Biomechanics

Biomechanics:  Is defined as the study of the structure and function of biological systems.  We specialize specifically in the study of human lower extremity biomechanics with an emphasis on minimizing wear and tear injuries and maximizing lifelong pain free ambulation.

Why is this important?

It’s our philosophy that weight bearing activity is most important as it relates to personal happiness.  Not to say that happiness is unachievable without weight bearing, but more precisely that if possible, the maintenance of pain free weight bearing can make happiness more attainable.  Ambulation is critical for maintaining bone density, muscle mass, and for cardiovascular fitness.  It’s also important for weight management.  Avoiding difficulties including obesity, hypertension, cardio-vascular disease, diabetes and osteoporosis will facilitate a more active and fulfilling life experience.  There are also well-documented psychological benefits associated with weight bearing activity.

In studying biomechanics, several things become clear.  First, the mechanics of the human body are no different than the mechanics of any other system in the universe.  We are not immune to the laws of physics and mechanical forces.  Poor mechanics in any system lead to undue and/or early wear and tear on the materials involved.  A simple example is a car with its wheels out of alignment.

Physical activity increases our risk for injury.  This statement meets resistance from some patients, but unfortunately, this is reality.  The more time you spend on your feet, the more opportunity there is for injury.  I often joke that we rarely get couch related injuries.  As we increase our weight bearing activity, we also accelerate the progression of mechanically related pathology.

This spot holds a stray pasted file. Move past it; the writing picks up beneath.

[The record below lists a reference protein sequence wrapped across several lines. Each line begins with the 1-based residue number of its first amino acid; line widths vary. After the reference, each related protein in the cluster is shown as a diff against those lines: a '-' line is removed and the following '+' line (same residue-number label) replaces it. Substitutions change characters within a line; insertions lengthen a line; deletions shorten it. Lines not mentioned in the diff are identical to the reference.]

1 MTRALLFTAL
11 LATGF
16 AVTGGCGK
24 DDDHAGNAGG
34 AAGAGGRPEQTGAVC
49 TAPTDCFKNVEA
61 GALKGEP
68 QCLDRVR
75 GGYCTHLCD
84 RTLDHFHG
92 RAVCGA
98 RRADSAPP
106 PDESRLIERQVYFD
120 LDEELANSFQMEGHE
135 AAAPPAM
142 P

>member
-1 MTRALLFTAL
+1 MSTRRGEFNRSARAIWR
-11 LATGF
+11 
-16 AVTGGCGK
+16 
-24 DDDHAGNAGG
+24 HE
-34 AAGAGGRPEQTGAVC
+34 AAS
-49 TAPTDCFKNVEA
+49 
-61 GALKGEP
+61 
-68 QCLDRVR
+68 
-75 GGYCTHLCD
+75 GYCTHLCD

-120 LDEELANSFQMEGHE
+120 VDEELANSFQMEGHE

Given that weight bearing activity helps to increase happiness but increases our risk for injury, it makes sense to maximize activity while taking a thoughtful approach to minimizing the risk of injury.  We see both ends of this story everyday.  Approximately half of our practice involves pediatric biomechanics.  The majority of these patients need help to reduce activity related pain of the foot, ankle, knee or back.  We also see children whose parents have already experienced mechanically related problems in an effort to take a more proactive approach at avoiding pain and deformity.  Parents and grandparents are the best predictors of future mechanical problems for children as they’ve directly contributed to the genetic code of the patient.  The other end of the spectrum is the adult patient who has, through a lifetime of wear and tear, developed a problem that needs surgical attention.  The goal of surgery is to restore a patient’s mechanics to as normal a state as possible.  Examples of things we routinely see include; bunions, hammertoes, degenerative joint disease and tendon tears.

How can we help?

On your initial visit, we will perform a thorough lower extremity biomechanical exam.  The evaluation will include a non-weight bearing exam, a weight-bearing exam and a video gait analysis.  Combined with a careful history, this information will be used to give you our best advice to keep you injury free or to return you to your desired activity level.   All of our physicians are fellowship trained clinicians and surgeons who have specialized in the lower extremity.  Our goal is to offer the same level of care that is otherwise reserved for professional athletes, to the patients in our greater Seattle area.